All India Muslim Personal Law Board (AIMPLB) moved Supreme Court against PIL for Uniform Grounds of Maintenance & Alimony, stating the proposed legislation will completely curtail “freedom of choice” of women presently available to seek maintenance.
In its intervention application the law board objected to the plea filed by Adv Ashwini Kumar Upadhyay which has sought “Uniform Grounds of Maintenance & Alimony”, and said,
“it is for the woman to decide as to which legislation/legal remedy is best suited to her grievance. The very nature of the prayer made in the present Writ Petition is to restrict and confine the availability of legal remedies of women to a single legislation irrespective of her nature of grievance in relation to her claim of maintenance and alimony.”
“The proposed legislation will completely curtail freedom of choice of women presently available to seek maintenance. Such claimed uniformity in terms of prayer is neither desirable nor practical,” further stated by the AIMPLB in their intervention application.
It has further submitted by the AIMPLB, “that the expression and ‘Custom and usage’ in Article 13 of the Constitution does not include faith of a religious denomination embedded in personal laws. The Constituent Assembly was aware of the distinction between ‘Personal Law’ and the ‘Custom and Usage’ and chose advisedly to exclude personal law and include custom and usage in Article 13 of the Constitution.”
“Thus, if personal law stands excluded from the definition of ‘laws in force’ in Article 13 then all matters of faith having a direct relationship to a religious denomination being matters of personal law cannot be tested on the anvil of Articles 14,15,21, and 44 of the Constitution of India,”
it further stated.
The present intervention application has been filed in the ‘Public Interest Litigation’ filed by Advocate and BJP Spokesperson Ashwini Kumar Upadhyay, which has sought directions to the Ministry of Home Affairs, Ministry of Law and Justice and Ministry of Women and Child Development to take appropriate steps to remove the prevailing anomalies in the rules and laws of Maintenance and Alimony and make them uniform for all citizens without discrimination on the basis of religion, race, caste, sex or place of birth in the spirit of Articles 14, 15, 21, 44 and international conventions.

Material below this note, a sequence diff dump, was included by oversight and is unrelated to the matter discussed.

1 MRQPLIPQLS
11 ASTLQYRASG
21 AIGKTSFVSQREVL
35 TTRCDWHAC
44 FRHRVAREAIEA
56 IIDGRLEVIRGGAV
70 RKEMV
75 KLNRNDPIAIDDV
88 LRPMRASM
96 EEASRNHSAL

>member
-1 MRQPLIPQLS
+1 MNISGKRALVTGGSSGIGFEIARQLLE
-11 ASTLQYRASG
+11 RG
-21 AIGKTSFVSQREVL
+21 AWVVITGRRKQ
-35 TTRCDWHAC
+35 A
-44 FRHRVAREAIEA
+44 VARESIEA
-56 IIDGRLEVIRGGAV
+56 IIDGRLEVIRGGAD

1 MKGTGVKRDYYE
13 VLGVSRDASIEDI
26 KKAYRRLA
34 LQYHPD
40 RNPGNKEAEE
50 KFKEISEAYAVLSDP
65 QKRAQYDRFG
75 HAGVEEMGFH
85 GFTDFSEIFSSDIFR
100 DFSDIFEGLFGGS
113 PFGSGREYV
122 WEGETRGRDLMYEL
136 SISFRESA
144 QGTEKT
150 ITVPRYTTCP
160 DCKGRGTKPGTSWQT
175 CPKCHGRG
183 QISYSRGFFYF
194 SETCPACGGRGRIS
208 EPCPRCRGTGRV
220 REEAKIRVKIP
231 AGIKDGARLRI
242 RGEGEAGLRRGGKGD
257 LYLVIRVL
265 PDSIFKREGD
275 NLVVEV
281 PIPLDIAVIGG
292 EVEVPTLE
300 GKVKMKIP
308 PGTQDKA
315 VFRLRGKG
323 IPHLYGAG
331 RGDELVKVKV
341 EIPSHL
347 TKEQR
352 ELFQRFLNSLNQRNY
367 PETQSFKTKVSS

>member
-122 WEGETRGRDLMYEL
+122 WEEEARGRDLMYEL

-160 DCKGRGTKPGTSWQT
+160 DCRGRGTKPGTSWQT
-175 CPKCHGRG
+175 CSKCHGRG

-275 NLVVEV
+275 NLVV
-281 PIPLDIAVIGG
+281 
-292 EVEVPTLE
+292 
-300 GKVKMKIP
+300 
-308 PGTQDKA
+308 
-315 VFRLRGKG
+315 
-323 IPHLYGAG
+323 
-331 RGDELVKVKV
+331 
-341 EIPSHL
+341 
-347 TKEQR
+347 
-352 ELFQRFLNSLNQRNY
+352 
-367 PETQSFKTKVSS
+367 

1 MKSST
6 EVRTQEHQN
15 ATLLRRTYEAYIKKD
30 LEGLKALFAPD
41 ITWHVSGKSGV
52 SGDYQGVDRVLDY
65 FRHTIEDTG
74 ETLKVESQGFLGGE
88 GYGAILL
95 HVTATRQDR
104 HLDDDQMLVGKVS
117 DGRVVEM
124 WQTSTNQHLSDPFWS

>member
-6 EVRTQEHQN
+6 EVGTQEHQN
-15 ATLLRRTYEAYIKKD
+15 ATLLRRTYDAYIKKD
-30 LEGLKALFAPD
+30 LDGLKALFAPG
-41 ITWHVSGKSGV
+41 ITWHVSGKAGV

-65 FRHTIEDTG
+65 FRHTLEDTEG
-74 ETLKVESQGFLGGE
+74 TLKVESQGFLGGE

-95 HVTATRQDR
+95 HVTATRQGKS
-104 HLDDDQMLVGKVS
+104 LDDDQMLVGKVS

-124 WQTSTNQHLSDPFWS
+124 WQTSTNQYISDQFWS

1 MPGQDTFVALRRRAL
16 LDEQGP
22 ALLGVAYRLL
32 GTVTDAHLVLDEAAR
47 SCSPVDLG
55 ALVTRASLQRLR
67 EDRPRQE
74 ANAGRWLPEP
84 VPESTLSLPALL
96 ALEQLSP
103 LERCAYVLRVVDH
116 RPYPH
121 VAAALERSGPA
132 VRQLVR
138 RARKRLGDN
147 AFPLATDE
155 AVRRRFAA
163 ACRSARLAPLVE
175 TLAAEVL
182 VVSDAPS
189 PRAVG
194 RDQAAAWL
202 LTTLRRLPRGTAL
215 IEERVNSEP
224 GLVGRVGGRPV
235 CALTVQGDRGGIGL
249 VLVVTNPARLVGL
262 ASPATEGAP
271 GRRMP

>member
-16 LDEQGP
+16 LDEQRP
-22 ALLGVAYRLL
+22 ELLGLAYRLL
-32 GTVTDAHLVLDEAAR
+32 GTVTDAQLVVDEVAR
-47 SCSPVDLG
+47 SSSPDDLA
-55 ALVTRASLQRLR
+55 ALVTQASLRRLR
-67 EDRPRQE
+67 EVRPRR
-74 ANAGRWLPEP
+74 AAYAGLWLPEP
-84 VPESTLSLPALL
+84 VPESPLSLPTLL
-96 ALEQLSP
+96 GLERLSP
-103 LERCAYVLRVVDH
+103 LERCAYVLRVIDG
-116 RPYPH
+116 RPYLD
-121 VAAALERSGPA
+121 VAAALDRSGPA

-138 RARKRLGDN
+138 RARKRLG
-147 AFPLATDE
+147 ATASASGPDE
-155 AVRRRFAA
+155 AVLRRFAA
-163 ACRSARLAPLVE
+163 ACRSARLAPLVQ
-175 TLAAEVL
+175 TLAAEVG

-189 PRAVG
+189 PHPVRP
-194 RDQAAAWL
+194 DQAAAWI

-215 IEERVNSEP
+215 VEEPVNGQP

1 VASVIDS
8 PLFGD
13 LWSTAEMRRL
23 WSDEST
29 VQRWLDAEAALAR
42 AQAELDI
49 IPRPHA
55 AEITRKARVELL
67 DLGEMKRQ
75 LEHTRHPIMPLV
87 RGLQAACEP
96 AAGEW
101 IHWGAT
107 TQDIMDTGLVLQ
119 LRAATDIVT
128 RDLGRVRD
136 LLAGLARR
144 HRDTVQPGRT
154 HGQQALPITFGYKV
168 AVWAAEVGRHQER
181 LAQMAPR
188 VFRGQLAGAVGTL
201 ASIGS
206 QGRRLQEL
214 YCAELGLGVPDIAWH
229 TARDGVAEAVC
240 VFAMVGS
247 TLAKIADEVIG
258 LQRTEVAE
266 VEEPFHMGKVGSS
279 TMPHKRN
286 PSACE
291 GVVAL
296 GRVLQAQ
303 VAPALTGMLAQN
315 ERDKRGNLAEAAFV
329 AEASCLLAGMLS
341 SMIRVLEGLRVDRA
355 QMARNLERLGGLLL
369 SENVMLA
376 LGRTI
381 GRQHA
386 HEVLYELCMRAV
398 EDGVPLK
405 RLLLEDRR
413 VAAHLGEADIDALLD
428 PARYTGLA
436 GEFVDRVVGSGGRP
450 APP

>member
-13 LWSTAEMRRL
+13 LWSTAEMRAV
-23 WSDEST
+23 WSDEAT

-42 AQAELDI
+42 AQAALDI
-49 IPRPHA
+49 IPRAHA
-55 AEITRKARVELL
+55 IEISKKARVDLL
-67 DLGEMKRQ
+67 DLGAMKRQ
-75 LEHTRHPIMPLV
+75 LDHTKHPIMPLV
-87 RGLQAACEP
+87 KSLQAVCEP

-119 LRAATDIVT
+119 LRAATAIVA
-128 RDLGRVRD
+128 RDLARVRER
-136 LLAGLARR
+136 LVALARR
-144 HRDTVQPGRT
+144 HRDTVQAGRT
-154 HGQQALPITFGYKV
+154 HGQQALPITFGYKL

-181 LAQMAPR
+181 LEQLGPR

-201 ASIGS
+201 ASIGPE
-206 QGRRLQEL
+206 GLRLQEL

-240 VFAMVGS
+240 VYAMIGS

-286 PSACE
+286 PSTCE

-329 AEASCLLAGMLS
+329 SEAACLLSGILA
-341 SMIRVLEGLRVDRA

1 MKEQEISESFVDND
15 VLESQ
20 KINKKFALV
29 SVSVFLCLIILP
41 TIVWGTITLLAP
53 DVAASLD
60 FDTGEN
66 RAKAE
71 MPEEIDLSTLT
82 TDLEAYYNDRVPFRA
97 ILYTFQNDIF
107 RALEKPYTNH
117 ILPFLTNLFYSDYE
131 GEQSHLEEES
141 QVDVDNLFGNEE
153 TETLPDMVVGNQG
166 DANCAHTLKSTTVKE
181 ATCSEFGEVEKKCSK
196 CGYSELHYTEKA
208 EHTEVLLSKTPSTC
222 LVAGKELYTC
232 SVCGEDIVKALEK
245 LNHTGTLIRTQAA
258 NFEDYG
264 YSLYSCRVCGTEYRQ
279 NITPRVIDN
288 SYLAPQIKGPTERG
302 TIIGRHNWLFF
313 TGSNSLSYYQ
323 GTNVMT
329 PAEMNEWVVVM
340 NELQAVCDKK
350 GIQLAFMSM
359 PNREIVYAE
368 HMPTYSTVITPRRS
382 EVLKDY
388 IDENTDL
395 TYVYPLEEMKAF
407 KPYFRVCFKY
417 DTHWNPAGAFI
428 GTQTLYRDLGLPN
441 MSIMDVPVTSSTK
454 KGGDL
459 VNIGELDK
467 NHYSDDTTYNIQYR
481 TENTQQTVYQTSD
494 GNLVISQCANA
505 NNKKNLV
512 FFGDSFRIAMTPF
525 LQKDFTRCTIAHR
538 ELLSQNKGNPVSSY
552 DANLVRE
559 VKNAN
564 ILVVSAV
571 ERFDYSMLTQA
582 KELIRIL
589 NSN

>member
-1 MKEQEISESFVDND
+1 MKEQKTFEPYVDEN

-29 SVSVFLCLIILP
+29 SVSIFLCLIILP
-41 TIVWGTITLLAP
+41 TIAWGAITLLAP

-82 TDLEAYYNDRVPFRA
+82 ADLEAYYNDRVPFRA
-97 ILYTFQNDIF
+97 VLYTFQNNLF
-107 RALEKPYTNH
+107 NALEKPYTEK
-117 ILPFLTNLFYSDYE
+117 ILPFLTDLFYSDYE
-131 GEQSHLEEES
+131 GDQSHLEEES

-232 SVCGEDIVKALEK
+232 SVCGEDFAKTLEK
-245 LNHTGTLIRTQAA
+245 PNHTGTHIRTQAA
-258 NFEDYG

On 16 December, 2020, a three-judge bench of the Apex Court headed by the Chief Justice S. A. Bobde and comprising Justices A. S. Bopanna and V. Ramasubramanian, had issued notice to the Centre, ministries of Law and Justice and Women and Child Development. Senior Advocate Meenakshi Arora appeared for the petitioner in the matter.
The Petitioner has contended that the injury caused to the public is extremely large, because maintenance and alimony is one of the most crucial elements of life and generally comes to a court of law. For many citizens, maintenance and alimony are the only sources of livelihood, hence discrimination on the basis of religion, race, caste, sex or place of birth is a direct attack on the right to life, liberty and dignity, guaranteed under Article 21.
“Even after 73 years of independence and 70 years of India becoming a socialist, democratic republic, laws relating to maintenance and alimony are not only complex and cumbersome, but also against the constitutional mandate of being equal, rational and just. Hindus, Buddhists, Sikhs and Jains are governed by the Hindu Marriage Act 1955 and Hindu Adoption & Maintenance Act 1956. Muslims are dealt with as per their status of a valid marriage and prenuptial agreements and governed under the Muslim Women Act 1986. Christians are governed by the Indian Divorce Act 1869, and Parsis under the Parsi Marriage and Divorce Act 1936, but none of these laws are gender-neutral. Under the same circumstances, Hindu, Muslim, Christian and Parsi spouses get different alimony. Similarly, under the same circumstances, Hindu, Muslim, Christian and Parsi parents get different alimony. Likewise, Hindu, Muslim, Christian and Parsi children get different alimony,”
said the plea by Upadhyay.
The petitioner submitted that being the custodian of the Constitution and the protector of fundamental rights, the Supreme Court may declare that the discriminatory grounds of Maintenance and Alimony are violative of Articles 14, 15, 21 and international conventions and frame gender-neutral, religion-neutral uniform guideline of maintenance and alimony for all citizens.